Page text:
Of course since then the Air-Sea Battle office and concept is gone, recently subsumed into the larger Joint Concept for Access and Maneuver in the Global Commons (JAM-GC). JAM-GC may prove to be more successful than ASB in terms of facilitating the procurement of technologies that counter Anti-Access/Area-Denial (A2AD) capabilities. However, since I wrote this article the conventional wisdom regarding the pursuit of A2AD by China has also been challenged. In the Winter 2015 issue of The Washington Quarterly, M. Taylor Fravel and Christopher Twomey argue that “counter-intervention” is not the cornerstone of Chinese military strategy and that any Chinese emphasis on fielding A2AD capabilities are driven primarily to equip it for “a potential conflict over Taiwan.” (Full disclosure: Twomey is a former professor of mine) In fact, Fravel and Twomey argue that the focus on A2AD may the development of U.S. strategy and future weapons.
Regardless of whether and/or why China is developing the a significant A2AD capability, I think the thesis of my argument below is still sound. The notions behind A2AD or “Counter-Intervention” are not new, as militaries have attempted to develop stand-off weapons that deny maneuver to their enemies on the battlefield since the dawn of warfare. This article could just have easily been written about English and Welsh longbowmen at Agincourt as the Egyptians in Sinai in 1973.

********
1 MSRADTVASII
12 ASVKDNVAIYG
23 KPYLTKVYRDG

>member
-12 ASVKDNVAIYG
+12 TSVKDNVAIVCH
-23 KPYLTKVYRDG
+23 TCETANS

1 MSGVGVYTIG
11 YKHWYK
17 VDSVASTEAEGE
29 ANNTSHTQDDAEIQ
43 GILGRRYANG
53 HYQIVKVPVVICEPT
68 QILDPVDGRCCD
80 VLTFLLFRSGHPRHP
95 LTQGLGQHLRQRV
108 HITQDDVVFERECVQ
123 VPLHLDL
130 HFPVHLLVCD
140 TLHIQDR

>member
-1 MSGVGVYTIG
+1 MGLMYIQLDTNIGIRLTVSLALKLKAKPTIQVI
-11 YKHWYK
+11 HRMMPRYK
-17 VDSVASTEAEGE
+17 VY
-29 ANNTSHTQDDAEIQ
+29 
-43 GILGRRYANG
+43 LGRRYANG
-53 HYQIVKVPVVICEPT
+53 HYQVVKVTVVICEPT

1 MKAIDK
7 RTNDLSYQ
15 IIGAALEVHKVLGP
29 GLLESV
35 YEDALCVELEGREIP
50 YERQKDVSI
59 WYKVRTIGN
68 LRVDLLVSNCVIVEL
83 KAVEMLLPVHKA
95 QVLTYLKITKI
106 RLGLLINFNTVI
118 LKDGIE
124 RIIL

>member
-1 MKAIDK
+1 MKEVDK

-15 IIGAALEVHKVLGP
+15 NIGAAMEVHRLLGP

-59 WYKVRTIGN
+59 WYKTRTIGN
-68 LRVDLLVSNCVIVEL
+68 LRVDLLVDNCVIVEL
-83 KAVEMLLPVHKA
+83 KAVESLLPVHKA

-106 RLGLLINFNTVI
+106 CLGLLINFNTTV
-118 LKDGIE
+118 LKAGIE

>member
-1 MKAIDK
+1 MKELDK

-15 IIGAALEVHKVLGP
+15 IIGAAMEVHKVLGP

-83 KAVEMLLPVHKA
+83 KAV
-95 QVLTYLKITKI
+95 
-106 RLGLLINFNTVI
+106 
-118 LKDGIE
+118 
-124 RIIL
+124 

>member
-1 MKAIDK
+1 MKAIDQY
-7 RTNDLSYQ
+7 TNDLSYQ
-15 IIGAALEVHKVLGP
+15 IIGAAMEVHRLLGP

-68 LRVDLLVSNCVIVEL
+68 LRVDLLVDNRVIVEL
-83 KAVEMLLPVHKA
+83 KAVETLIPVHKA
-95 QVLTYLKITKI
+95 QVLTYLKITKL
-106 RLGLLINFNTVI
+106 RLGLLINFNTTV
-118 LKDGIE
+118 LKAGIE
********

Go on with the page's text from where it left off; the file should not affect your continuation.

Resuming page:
The threat posed by Anti-Access/Area-Denial (A2AD) capabilities is at the core of the the U.S. Navy and Air Force’s Air Sea Battle (ASB) operational concept. However, A2AD weapons are not new, in particular playing an important role in the 1973 Yom Kippur War.
Using A2AD weapons, particularly surface-to-air missiles (SAM), surface-to-surface missiles (SSM), and anti-ship cruise missiles (ASCM), to conduct a form of asymmetric warfare is not a new idea. In particular, the use of missiles to counteract an enemy’s superiority in the air or on the ground was very much a part of Soviet doctrine by the 1960s. To protect against the U.S. air campaign during the Vietnam War, Soviet missiles and personnel were extensively used by North Vietnam. Perhaps the best example of A2AD in action, however, was the Soviet-enabled missile campaign waged by Egypt against the Israeli military during the 1973 Yom Kippur War (also known as the Ramadan War or October War).